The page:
Jazz, film, and improvised culture.
TIFF ’14: Backcountry
like to think nature is romantic and awe-inspiring. Actually, it is dangerous
and uncomfortable. Alex thinks he will prove the former idealized view to his
reluctant girlfriend Jenn, but instead he will simply confirm latter in spades
during the course of Adam MacDonald’s Backcountry, which screens
during the 2014 Toronto International Film Festival.
insists this trip is going to so awesome, because he will show Jenn his
favorite trail to hike. You see it leads to this totally cool lake. Of course,
he knows these woods so well he does not even need to pick up a map at the
ranger station. Frankly, it is rather baffling why she didn’t just dump his
butt in the car. She will soon wonder about that herself, but before she
reaches that point, they run into Brad, a slightly intense trail guide, whom brings
out Alex’s competitive instincts.
Brad takes his Irish accent and moves on, but the couple remains uneasy. After
all, it is obvious to Jenn the stranger knows the territory much better than her
boyfriend. In fact, Alex soon has them hopelessly lost. With their water and
provisions depleted, the not so happy campers soon see signs of bear activity.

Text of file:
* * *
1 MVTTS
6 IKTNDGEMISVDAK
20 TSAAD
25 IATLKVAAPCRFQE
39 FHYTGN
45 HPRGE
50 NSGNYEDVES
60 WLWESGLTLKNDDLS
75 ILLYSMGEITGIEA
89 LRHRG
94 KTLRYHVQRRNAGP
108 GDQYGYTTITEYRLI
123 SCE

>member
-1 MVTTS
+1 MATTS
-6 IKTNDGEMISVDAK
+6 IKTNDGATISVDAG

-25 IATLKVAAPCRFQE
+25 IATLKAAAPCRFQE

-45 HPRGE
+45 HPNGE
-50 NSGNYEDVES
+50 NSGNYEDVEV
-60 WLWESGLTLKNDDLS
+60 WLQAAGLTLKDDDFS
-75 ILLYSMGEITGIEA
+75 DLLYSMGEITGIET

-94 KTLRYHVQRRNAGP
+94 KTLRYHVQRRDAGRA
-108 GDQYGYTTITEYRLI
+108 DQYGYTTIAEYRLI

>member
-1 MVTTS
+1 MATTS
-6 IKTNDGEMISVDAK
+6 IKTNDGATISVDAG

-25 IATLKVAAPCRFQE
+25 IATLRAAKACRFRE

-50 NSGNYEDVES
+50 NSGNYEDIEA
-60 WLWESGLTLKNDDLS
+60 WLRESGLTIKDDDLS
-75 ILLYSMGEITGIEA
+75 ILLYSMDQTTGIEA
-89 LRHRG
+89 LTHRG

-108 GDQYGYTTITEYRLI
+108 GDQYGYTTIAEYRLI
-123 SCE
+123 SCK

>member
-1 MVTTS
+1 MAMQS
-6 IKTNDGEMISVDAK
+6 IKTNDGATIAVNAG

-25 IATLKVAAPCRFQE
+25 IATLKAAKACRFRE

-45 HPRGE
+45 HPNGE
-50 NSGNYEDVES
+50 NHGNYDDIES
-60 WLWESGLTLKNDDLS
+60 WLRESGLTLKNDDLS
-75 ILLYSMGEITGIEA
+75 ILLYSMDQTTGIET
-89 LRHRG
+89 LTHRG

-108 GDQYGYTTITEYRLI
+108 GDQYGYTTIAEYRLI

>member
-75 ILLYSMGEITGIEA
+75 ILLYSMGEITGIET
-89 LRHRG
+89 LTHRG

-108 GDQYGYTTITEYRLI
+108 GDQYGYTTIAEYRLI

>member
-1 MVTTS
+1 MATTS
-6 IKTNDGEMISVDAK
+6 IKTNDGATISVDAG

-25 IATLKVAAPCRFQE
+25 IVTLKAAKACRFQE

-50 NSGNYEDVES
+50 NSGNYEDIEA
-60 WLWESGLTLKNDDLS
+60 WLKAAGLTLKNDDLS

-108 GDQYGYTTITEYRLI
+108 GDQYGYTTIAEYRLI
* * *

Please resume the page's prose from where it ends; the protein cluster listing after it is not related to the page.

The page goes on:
billed as a thriller, Backcountry is
more closely akin to Lee Tamahori’s under-appreciated The Edge. While nobody compares to Sir Anthony Hopkins, MacDonald’s
cast is definitely more accomplished than that of Christopher Denham’s Preservation, another natural comparison
title. However, Denham wastes little time cutting to the chase, whereas Backcountry is rather slow out of the
is worth repeating, if you want to survive in the wild, stick with the city
folk, because you can trust their survival instincts far more than those of the
granola outdoorsy types. Jenn will be a case in point. Missy Peregrym is suitably
down-to-earth as the down-to-business Jenn. Not afraid to get muddy, she comes
to look like she is surviving quite an ordeal. In contrast, Jeff Roop’s whiny
portrayal of Alex does not wear as well. However, it is nice to see Nicholas
Campbell (of Da Vinci’s Inquest)
appearing briefly as the park ranger and confirming Backcountry’s Canadian bonafides.
MacDonald nicely stages the film’s natural
perils (definitely including an animal attack here and there), but the relationship
issues are probably a bit too prominent in the dramatic mix. Never dull (but sometimes
exhausting for the wrong reasons) Backcountry
is an imperfect but competently executed survival story that will probably
count on plenty of local support when it screens again tomorrow (9/10) at this
Labels: Canadian Cinema, TIFF '14